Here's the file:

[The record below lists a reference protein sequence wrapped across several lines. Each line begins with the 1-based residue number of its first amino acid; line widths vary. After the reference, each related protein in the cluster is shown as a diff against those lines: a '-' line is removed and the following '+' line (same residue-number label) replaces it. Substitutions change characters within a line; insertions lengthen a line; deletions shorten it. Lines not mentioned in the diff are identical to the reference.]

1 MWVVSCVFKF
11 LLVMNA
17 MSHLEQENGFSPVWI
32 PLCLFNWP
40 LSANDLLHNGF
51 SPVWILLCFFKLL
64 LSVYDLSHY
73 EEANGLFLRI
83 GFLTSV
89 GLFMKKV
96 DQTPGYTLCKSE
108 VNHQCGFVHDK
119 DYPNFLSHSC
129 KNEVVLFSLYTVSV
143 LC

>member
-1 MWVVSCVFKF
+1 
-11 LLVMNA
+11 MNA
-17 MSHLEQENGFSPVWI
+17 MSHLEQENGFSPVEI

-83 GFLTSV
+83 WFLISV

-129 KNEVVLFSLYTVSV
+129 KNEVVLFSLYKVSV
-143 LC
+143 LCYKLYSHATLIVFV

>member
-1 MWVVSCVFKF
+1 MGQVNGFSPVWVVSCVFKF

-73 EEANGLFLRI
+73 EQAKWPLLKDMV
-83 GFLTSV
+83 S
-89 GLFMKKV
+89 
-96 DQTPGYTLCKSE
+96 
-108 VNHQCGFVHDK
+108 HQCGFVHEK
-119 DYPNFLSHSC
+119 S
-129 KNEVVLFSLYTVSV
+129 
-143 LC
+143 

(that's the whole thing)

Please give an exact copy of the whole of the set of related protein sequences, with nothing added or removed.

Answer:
[The record below lists a reference protein sequence wrapped across several lines. Each line begins with the 1-based residue number of its first amino acid; line widths vary. After the reference, each related protein in the cluster is shown as a diff against those lines: a '-' line is removed and the following '+' line (same residue-number label) replaces it. Substitutions change characters within a line; insertions lengthen a line; deletions shorten it. Lines not mentioned in the diff are identical to the reference.]

1 MWVVSCVFKF
11 LLVMNA
17 MSHLEQENGFSPVWI
32 PLCLFNWP
40 LSANDLLHNGF
51 SPVWILLCFFKLL
64 LSVYDLSHY
73 EEANGLFLRI
83 GFLTSV
89 GLFMKKV
96 DQTPGYTLCKSE
108 VNHQCGFVHDK
119 DYPNFLSHSC
129 KNEVVLFSLYTVSV
143 LC

>member
-1 MWVVSCVFKF
+1 
-11 LLVMNA
+11 MNA
-17 MSHLEQENGFSPVWI
+17 MSHLEQENGFSPVEI

-83 GFLTSV
+83 WFLISV

-129 KNEVVLFSLYTVSV
+129 KNEVVLFSLYKVSV
-143 LC
+143 LCYKLYSHATLIVFV

>member
-1 MWVVSCVFKF
+1 MGQVNGFSPVWVVSCVFKF

-73 EEANGLFLRI
+73 EQAKWPLLKDMV
-83 GFLTSV
+83 S
-89 GLFMKKV
+89 
-96 DQTPGYTLCKSE
+96 
-108 VNHQCGFVHDK
+108 HQCGFVHEK
-119 DYPNFLSHSC
+119 S
-129 KNEVVLFSLYTVSV
+129 
-143 LC
+143 